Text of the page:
Journey of the Glass Eel
One tiny creature spurs big change in reconnecting our rivers to the sea
You have to look carefully, but if you stop along the edge of Bay Road on the New Hampshire Seacoast where it crosses over Lubberland Creek, you can peer into Great Bay’s estuary waters and, if the timing is right, catch sight of a cluster of tiny glass (American) eels.
Unremarkable as it may seem, this moment is a glimpse into an unfolding drama, a critical turning point in one of nature’s great migration stories.
The American eels that find their way to Great Bay arrive after drifting for more than a year on the Gulf Stream north from the Sargasso Sea near Bermuda, where they began life as larvae in a swirling mass of Sargassum seaweed. When they reach the bay, they head for fresh water, catching each high tide as they work their way farther inland, burying in the mud during the ebbing tide to keep from getting sucked back out to sea. Ultimately, the eels make their way to the rivers and lakes where they spend up to 30 years, continuing their metamorphosis into silver eels. And then, incredibly, the journey begins once more—a thousand miles back to the Sargasso Sea, where they return to spawn, and the cycle renews.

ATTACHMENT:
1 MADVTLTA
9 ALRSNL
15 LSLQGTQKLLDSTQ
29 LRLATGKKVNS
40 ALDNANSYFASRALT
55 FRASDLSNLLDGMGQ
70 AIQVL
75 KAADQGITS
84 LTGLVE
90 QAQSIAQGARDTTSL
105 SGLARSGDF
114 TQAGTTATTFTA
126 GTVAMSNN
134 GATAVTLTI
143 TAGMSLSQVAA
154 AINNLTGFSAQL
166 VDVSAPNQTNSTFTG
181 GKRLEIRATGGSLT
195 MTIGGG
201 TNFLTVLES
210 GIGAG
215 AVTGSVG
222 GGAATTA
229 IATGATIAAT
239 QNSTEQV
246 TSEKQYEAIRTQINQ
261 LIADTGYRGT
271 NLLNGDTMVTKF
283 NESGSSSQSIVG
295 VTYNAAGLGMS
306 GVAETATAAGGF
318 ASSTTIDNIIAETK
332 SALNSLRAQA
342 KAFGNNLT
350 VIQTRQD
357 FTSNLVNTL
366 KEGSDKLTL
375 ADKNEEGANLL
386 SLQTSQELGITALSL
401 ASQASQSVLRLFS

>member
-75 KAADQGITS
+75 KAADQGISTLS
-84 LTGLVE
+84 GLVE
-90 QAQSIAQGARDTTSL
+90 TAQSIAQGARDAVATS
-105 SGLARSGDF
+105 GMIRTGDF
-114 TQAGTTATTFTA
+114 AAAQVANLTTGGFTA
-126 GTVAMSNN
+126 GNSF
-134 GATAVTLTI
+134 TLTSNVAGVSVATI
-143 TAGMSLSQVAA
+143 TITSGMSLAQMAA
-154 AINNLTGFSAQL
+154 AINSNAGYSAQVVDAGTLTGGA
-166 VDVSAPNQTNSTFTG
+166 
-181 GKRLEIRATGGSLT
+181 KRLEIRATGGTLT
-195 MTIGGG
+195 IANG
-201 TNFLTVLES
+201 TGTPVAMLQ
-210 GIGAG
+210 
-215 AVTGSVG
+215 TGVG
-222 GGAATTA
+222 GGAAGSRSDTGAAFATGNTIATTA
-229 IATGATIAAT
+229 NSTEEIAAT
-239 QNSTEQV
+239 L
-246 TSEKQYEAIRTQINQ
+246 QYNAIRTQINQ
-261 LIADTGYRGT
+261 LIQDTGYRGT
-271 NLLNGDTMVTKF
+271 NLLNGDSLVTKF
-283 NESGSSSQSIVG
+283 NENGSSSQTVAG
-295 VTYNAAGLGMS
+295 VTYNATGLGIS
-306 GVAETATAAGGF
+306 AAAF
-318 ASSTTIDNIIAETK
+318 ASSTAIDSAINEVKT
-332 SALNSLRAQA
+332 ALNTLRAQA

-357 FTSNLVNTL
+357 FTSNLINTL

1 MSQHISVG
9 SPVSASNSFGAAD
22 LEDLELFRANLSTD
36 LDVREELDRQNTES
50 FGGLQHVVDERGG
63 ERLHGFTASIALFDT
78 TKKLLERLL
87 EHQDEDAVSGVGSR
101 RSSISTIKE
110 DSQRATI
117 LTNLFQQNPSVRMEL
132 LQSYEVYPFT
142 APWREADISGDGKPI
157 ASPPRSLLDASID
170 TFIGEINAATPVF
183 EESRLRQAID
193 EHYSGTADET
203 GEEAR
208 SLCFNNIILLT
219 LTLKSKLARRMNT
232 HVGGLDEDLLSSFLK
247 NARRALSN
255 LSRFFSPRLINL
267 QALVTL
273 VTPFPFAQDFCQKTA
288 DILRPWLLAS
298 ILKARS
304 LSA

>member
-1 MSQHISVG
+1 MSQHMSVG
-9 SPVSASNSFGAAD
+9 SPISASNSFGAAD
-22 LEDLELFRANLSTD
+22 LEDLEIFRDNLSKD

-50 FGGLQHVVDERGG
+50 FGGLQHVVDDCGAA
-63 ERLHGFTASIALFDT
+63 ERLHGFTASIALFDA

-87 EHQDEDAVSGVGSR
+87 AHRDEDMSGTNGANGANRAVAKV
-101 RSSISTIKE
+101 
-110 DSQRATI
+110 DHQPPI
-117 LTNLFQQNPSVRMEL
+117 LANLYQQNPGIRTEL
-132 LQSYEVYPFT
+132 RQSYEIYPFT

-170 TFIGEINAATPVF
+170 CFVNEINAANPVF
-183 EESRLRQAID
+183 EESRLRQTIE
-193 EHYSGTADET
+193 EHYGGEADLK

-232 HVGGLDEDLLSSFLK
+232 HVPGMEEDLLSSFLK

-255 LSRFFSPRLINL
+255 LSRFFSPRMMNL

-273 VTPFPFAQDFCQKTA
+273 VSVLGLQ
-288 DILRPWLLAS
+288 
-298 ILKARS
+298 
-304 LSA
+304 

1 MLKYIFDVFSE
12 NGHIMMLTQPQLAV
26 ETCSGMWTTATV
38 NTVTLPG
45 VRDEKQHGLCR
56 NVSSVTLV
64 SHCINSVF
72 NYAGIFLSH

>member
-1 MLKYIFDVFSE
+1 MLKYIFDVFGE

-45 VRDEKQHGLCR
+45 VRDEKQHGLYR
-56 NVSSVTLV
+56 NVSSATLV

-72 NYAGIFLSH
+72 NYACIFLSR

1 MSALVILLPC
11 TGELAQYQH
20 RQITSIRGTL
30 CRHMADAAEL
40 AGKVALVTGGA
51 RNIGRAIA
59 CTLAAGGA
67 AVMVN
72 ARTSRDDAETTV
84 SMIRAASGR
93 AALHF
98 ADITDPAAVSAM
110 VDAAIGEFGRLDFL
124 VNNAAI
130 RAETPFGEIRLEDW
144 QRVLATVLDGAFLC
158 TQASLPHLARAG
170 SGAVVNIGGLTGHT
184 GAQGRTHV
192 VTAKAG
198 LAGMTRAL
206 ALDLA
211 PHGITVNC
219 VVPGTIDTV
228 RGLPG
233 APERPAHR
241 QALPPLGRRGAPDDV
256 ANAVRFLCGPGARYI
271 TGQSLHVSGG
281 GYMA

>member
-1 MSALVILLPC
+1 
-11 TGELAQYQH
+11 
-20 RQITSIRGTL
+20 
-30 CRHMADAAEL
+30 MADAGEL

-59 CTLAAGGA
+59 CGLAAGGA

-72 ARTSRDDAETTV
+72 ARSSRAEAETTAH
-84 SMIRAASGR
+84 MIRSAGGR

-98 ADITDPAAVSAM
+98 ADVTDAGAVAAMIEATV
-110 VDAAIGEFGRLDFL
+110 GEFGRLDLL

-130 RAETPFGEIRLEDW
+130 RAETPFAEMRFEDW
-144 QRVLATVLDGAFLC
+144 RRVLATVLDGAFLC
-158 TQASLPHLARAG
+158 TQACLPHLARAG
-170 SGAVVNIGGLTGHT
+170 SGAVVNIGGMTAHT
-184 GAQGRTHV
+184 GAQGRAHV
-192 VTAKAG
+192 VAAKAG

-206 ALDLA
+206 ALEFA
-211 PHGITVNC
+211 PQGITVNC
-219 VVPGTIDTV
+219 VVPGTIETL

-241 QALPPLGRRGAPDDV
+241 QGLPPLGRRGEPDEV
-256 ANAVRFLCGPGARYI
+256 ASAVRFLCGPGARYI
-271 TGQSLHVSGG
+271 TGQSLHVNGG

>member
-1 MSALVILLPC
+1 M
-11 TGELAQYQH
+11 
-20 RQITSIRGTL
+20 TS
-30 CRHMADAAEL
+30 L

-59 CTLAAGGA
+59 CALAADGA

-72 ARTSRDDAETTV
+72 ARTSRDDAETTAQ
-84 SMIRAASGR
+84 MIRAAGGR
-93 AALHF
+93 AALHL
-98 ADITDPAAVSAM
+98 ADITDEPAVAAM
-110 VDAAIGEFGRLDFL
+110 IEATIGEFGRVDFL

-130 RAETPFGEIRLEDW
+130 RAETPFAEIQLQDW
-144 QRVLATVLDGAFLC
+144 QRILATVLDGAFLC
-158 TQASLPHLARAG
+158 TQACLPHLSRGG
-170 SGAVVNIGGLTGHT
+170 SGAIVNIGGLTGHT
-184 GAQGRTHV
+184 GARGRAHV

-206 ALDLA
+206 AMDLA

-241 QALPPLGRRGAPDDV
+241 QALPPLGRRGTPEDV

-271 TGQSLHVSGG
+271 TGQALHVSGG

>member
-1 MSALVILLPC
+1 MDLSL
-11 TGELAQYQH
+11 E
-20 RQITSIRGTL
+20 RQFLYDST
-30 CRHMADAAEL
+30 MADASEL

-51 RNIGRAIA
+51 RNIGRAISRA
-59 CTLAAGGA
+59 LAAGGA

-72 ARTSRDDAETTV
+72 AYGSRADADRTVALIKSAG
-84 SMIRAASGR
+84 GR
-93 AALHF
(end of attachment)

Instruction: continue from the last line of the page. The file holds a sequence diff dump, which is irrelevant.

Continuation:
Too often, though, this remarkable journey comes to an abrupt end at the edge of a rusty culvert pipe. Undersized and poorly situated, the Bay Road culvert is a barrier—preventing eels and other migratory fish from reaching the freshwater habitat essential to their life cycle. This story, of thwarted migration, is all too common.
The Nature Conservancy is out to change this. We are launching an exciting initiative aimed at removing barriers, replacing problematic culverts, and reconnecting New Hampshire’s rivers to our bays and oceans. Our first project—a collaboration with the town of Newmarket to fix the tidal culvert on Bay Road—will be a model for many more to come. Once the project is complete, eels and other aquatic creatures, as well as small mammals, will be able to move safely beneath our roads to reach critical habitat.
This is just one example of how we are charting a course for healthy waters in the Granite State. By removing or improving barriers such as culverts and dams, we can reconnect our rivers and streams and provide for free movement of fish and other organisms. Working together, we can write a new story—for the glass eel and, ultimately, for the rest of the natural world.